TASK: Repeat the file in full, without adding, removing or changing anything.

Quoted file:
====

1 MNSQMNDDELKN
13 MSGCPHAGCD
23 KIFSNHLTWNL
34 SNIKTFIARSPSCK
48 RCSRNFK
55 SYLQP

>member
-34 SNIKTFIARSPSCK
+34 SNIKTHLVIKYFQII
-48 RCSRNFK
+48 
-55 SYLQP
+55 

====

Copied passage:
1 MNSQMNDDELKN
13 MSGCPHAGCD
23 KIFSNHLTWNL
34 SNIKTFIARSPSCK
48 RCSRNFK
55 SYLQP

>member
-34 SNIKTFIARSPSCK
+34 SNIKTHLVIKYFQII
-48 RCSRNFK
+48 
-55 SYLQP
+55 